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Orangeburg County School District can raise taxes to fix error; new law allows faster closure of unsafe schools
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Orangeburg County School District

Orangeburg County School District can raise taxes to fix error; new law allows faster closure of unsafe schools

Orangeburg County School District logo

The Orangeburg County School district will be allowed to increase its tax rate beyond what the law typically allows under a bill that was signed by Gov. Henry McMaster on Wednesday.

The law will allow the district to increase its operational millage by 28 mills for the 2021-2022 school year.

“Everyone worked well together to try to have the least amount of impact on the taxpayers as we could and to make sure the district has what it needs,” said Rep. Russell Ott, D-St. Matthews.

School officials asked for the law after realizing officials miscalculated the tax rate when the county’s three school districts were combined into one.

The law also allows the school board to close a school without public input if the school is in need of significant repair and poses a health and safety hazard to students and staff.

Lawmakers say the millage increase is needed to help the district overcome its budget shortfall. In September 2020, it was revealed the district had an $8.7 million revenue shortfall due to the miscalculation in tax rates.

The district's operational millage rate for the current fiscal year is 191 mills. The legislation will allow the school board to raise the district’s operational millage to 219 mills for the 2021-2022 school year.

The 28-mill increase in operational millage will not apply to primary residences.

It will apply to second homes or rental property, which will see taxes increase by $168 on a $100,000 home.

The increase will also apply to vehicles. Taxes on a vehicle valued at $25,000 will increase by $42.

A 28-mill increase will bring the district an additional $5.6 million a year.

The bill was introduced in the Senate by Sens. Vernon Stephens, D-Bowman, and Brad Hutto, D-Orangeburg. The S.C. Senate approved the bill and sent it to the House on Feb. 16.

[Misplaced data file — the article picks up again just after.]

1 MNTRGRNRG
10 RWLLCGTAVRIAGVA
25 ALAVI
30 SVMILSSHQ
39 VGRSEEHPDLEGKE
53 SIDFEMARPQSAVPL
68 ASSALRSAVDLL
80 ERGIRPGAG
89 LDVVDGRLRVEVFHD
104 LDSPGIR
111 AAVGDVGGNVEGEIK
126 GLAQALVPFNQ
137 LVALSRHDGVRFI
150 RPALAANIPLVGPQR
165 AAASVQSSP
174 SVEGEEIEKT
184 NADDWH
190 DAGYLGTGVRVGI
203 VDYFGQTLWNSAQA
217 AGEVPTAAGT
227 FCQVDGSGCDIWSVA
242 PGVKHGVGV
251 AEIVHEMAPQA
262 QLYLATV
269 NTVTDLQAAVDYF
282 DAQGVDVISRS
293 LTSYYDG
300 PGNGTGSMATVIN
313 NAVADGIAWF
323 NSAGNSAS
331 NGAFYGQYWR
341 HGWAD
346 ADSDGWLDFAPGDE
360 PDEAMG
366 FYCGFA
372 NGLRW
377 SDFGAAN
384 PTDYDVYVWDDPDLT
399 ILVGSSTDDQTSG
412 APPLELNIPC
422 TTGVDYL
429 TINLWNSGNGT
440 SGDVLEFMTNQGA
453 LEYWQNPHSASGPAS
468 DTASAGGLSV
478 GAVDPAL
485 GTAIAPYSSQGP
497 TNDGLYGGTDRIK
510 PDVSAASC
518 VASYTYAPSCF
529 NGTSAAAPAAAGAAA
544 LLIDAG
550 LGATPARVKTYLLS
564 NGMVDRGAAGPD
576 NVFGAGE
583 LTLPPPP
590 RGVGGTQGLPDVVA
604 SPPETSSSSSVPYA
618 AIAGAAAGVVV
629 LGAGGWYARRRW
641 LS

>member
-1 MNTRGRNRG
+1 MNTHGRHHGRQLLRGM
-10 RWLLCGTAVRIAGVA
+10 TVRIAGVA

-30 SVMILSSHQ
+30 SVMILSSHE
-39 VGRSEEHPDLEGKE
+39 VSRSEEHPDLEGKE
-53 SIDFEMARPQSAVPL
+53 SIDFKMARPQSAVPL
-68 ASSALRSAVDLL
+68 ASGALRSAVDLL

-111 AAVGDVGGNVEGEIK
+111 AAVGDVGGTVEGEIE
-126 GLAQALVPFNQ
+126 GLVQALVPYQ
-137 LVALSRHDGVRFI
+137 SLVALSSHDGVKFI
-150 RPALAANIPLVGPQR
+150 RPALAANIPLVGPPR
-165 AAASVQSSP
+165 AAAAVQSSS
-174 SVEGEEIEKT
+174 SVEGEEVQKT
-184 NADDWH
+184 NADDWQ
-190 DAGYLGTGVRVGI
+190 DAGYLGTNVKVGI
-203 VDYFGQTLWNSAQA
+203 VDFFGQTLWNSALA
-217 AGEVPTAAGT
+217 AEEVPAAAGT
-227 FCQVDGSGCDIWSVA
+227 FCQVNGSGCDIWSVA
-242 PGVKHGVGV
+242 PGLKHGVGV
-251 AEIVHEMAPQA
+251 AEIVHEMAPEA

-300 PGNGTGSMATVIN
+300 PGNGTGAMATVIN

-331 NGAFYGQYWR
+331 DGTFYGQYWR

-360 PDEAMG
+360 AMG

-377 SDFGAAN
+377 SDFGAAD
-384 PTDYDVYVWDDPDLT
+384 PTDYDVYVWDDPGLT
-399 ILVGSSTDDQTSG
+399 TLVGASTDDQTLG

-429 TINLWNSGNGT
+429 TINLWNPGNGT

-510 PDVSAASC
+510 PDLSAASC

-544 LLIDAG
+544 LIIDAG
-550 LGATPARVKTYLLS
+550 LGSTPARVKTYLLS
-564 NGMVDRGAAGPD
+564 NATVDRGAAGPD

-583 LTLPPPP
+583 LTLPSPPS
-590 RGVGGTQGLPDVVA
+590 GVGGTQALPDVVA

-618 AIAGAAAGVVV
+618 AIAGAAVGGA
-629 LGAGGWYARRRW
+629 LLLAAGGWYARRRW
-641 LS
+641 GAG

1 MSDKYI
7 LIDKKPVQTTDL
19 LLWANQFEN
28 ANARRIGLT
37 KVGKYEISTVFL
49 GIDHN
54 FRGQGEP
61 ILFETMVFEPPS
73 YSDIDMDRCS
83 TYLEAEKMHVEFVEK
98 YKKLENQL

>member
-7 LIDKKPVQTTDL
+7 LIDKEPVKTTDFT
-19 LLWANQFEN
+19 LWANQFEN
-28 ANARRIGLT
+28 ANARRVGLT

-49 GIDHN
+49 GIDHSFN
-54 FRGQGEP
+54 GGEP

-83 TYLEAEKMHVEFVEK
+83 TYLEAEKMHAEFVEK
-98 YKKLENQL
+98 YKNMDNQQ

The House amended the bill April 8 and sent it back to the Senate, which approved the changes.

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The initial Senate version of the bill allowed increases beyond what the law originally allowed.

Ott placed an amendment that would allow 2-mill increase plus inflation, rather than the proposed 3-mill increase plus inflation in the Senate bill.

The Senate accepted the amendments.

In addition to the millage increase, the district may receive some money from the state to help with its deficit.

Last year, the district asked to be included in Proviso 1.88, which was implemented in 2018 to give school districts an incentive to consolidate.

The district has requested about $11 million to help offset consolidation costs.

Rep. Gilda Cobb-Hunter, D-Orangeburg, confirmed the school district would be in line to benefit from state money set aside for school districts that have consolidated, but said the amount will be better understood when the budget process is complete.

The school board is required to set a budget before July 1 and to notify the county auditor and treasurer about the millage required to operate for the next school year by Sept. 2. The board is required to hold a public hearing prior to its final approval of the budget.

School closures

The new law would allow the district's board of trustees to close a school deemed to be "an imminent threat to the health or safety of students or staff" if "the needed upgrades and repairs to maintain a school are economically unfeasible."

The law states if these two conditions exist for a school or building within the district that the board would be able to take actions to close it without going through public hearings or a public referendum.

School district officials are not yet willing to say if any school is in danger of immediately closing.

A comprehensive districtwide facilities and demography study is underway. School officials say the study will detail estimated costs of necessary repairs to all school facilities, as well as attendance trends and future projections for student enrollment across the county.

The initial Senate version of the bill also said a school could be closed due to underutilization. That stipulation was removed by the House due to concerns it was too open ended.

The bill does retain original consolidation language that no school can be closed, outside of the two conditions being met, without three public hearings and a public referendum.


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